Irving Oil, public intervener spar over price hikes
An earlier compromise on wholesale margins fell apart last year
A compromise on petroleum price increases reached between Rene Basqué and Irving Oil Ltd. late last year dissolved into deep division during Energy and Utilities Board hearings on Wednesday.
Basque, who was the public intervener in the regulatory hearing, called on the EUB to reject Irving Oil's application for increases to its petroleum margins during closing arguments in the case. Basque argued the company had not provided reliable information to back the request
"Because of a lack of information that is verifiable, they should deny it," Basque told CBC News.
But Len Hoyt, Irving Oil's lawyer, said Basque's objections "make no sense" and asked the board to grant the company everything it has been asking for.
"The reason we are here is that six years have passed with no change in the wholesale margin," Hoyt said.
Irving Oil applied for increases in wholesale petroleum margins in New Brunswick late last spring, including a 22 per cent increase in gasoline and diesel margins and 25 per cent for heating oil.
The increases, which would be the first for industry since 2006, would add 1.5 cents per litre to pump prices and generate about $20 million a year for Irving Oil and various other provincial wholesalers.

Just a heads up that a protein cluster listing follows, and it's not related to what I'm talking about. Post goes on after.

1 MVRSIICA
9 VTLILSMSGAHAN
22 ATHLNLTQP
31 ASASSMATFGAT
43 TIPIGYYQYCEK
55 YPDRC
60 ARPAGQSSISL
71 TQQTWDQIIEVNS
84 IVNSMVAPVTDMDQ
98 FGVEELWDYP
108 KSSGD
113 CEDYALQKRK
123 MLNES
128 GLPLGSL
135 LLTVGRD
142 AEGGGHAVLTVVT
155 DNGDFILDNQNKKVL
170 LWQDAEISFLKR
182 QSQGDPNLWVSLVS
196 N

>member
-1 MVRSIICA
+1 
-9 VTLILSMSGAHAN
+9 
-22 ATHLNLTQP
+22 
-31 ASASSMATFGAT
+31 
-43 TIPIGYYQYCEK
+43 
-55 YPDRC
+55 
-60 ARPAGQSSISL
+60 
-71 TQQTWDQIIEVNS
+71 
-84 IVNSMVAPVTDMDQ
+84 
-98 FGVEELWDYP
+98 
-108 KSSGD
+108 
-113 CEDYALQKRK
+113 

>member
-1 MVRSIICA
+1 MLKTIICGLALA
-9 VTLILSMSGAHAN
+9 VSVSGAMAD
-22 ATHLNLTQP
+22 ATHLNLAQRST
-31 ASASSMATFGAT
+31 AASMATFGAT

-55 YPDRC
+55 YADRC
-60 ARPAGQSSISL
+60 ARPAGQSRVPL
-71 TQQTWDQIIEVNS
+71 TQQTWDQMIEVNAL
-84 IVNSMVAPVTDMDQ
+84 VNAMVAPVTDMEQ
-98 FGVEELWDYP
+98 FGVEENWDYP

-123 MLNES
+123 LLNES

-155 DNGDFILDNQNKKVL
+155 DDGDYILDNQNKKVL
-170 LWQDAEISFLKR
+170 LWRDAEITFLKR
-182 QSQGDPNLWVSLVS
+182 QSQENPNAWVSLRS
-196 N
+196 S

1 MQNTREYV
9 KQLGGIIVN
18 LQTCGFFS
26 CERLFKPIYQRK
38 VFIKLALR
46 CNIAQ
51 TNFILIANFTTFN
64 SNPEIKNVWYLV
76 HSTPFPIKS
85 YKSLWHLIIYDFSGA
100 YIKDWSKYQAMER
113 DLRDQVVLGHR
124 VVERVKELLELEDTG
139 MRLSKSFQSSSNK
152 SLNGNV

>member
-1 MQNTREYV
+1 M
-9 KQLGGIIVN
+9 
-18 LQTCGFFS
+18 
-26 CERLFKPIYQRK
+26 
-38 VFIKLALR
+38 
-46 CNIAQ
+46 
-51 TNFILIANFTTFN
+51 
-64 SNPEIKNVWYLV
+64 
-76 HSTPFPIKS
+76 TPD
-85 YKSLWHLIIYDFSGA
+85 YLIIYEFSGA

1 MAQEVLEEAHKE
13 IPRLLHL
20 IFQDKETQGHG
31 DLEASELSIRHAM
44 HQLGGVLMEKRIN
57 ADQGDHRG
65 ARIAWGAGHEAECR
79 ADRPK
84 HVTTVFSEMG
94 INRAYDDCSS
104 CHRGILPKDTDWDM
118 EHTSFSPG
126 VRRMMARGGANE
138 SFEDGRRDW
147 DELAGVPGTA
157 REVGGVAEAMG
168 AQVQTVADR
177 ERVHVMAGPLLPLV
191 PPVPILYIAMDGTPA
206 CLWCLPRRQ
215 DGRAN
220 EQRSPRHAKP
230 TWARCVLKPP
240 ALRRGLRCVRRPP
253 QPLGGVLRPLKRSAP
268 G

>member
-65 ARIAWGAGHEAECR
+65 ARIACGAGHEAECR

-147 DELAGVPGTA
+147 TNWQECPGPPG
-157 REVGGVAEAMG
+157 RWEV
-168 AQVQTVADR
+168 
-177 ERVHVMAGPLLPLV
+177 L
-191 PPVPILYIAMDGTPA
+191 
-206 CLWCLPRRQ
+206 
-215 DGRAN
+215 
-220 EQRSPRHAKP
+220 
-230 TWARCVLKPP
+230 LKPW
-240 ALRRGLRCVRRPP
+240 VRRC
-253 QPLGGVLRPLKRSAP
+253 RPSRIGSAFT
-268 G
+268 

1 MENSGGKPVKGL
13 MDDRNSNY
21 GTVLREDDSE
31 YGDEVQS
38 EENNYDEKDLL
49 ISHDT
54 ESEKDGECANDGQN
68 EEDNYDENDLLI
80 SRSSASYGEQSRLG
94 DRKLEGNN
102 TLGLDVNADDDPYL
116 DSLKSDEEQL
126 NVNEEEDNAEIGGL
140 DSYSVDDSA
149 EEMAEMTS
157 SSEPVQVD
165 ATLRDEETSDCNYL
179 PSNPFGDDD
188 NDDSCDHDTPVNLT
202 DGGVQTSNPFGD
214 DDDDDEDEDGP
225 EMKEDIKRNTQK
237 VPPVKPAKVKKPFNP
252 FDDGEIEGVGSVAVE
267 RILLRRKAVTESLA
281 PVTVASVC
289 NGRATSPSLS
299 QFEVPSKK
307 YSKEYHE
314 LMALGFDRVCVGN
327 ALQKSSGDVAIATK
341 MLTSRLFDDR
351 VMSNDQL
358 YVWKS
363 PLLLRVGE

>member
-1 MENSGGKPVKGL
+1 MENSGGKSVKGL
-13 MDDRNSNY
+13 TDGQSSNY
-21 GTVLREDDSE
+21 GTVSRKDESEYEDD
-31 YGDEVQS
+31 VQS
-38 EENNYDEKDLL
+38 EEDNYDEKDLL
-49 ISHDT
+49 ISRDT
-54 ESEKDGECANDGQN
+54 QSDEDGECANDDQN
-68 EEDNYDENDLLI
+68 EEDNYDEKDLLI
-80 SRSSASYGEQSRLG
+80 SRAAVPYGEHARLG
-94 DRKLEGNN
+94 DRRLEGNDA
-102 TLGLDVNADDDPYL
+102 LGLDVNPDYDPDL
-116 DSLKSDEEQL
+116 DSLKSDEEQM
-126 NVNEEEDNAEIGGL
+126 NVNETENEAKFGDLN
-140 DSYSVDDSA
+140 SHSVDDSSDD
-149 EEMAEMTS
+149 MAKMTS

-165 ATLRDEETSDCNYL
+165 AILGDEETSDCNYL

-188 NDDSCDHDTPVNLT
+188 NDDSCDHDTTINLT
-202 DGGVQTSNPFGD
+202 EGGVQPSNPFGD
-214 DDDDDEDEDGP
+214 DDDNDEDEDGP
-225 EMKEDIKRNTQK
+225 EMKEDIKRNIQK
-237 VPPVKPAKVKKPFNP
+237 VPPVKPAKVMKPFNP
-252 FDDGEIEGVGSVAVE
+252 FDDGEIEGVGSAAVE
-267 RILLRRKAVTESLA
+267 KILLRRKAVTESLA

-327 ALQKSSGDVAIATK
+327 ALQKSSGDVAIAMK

Irving Oil's argument for the board to award 100 per cent of what the company applied for and Basque's call for it to get nothing is a stark contrast to positions the two took just last month
In December, the two sides agreed on a compromise that involved a smaller increase than Irving Oil applied for, after Basque openly acknowledged the company had made a compelling case to his own consultant Kurt Strunk, for at least some movement in price.
"It is, I think, public knowledge that there has been cost increases over the periods since 2006. Mr. Strunk's evidence supports some sort of increase — in the wholesale margin," Basque told the board at the time.
Hoyt praised Basque for making a deal and said Irving Oil was willing to accept less than the full amount applied for.
"We are pleased to have been able to work with the other parties to achieve the settlement," said Hoyt.
The settlement was ultimately rejected by the EUB because of a technical objection lodged against it by the Department of Energy.
But that also seemed to short circuit all goodwill between the parties with Basque retracting his acknowledgement Irving Oil deserves some increase, and the company retracting its willingness to settle for less.
The case is further complicated by the fact Irving made nearly identical applications in Prince Edward Island and Nova Scotia, both of which are already settled.
In Prince Edward Island, the Island Regulatory and Appeals Commission granted Irving everything it asked for without convening a hearing or even asking the company to file evidence to back its request.
In Nova Scotia, the province's Utilities and Review Board granted the company only half of the increase applied for in a deal Irving agreed to voluntarily.